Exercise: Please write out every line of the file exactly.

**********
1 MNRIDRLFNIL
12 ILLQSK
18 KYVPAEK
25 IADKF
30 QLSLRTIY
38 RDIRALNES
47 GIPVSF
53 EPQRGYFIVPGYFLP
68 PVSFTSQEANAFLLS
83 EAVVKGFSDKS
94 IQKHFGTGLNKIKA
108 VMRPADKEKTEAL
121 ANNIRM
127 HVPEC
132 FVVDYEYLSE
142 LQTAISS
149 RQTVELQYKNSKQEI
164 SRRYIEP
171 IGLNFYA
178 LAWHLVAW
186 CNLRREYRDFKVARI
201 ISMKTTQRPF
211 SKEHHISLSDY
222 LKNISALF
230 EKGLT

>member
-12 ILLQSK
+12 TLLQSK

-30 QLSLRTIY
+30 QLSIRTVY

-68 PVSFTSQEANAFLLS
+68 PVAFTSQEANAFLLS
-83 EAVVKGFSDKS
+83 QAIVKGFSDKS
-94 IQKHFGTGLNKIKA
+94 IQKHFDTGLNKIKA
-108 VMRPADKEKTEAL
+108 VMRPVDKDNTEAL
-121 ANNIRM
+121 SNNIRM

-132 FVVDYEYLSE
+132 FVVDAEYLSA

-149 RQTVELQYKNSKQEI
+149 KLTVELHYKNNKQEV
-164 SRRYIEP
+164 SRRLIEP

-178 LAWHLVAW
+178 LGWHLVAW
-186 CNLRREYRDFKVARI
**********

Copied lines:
1 MNRIDRLFNIL
12 ILLQSK
18 KYVPAEK
25 IADKF
30 QLSLRTIY
38 RDIRALNES
47 GIPVSF
53 EPQRGYFIVPGYFLP
68 PVSFTSQEANAFLLS
83 EAVVKGFSDKS
94 IQKHFGTGLNKIKA
108 VMRPADKEKTEAL
121 ANNIRM
127 HVPEC
132 FVVDYEYLSE
142 LQTAISS
149 RQTVELQYKNSKQEI
164 SRRYIEP
171 IGLNFYA
178 LAWHLVAW
186 CNLRREYRDFKVARI
201 ISMKTTQRPF
211 SKEHHISLSDY
222 LKNISALF
230 EKGLT

>member
-12 ILLQSK
+12 TLLQSK

-30 QLSLRTIY
+30 QLSIRTVY

-68 PVSFTSQEANAFLLS
+68 PVAFTSQEANAFLLS
-83 EAVVKGFSDKS
+83 QAIVKGFSDKS
-94 IQKHFGTGLNKIKA
+94 IQKHFDTGLNKIKA
-108 VMRPADKEKTEAL
+108 VMRPVDKDNTEAL
-121 ANNIRM
+121 SNNIRM

-132 FVVDYEYLSE
+132 FVVDAEYLSA

-149 RQTVELQYKNSKQEI
+149 KLTVELHYKNNKQEV
-164 SRRYIEP
+164 SRRLIEP

-178 LAWHLVAW
+178 LGWHLVAW
-186 CNLRREYRDFKVARI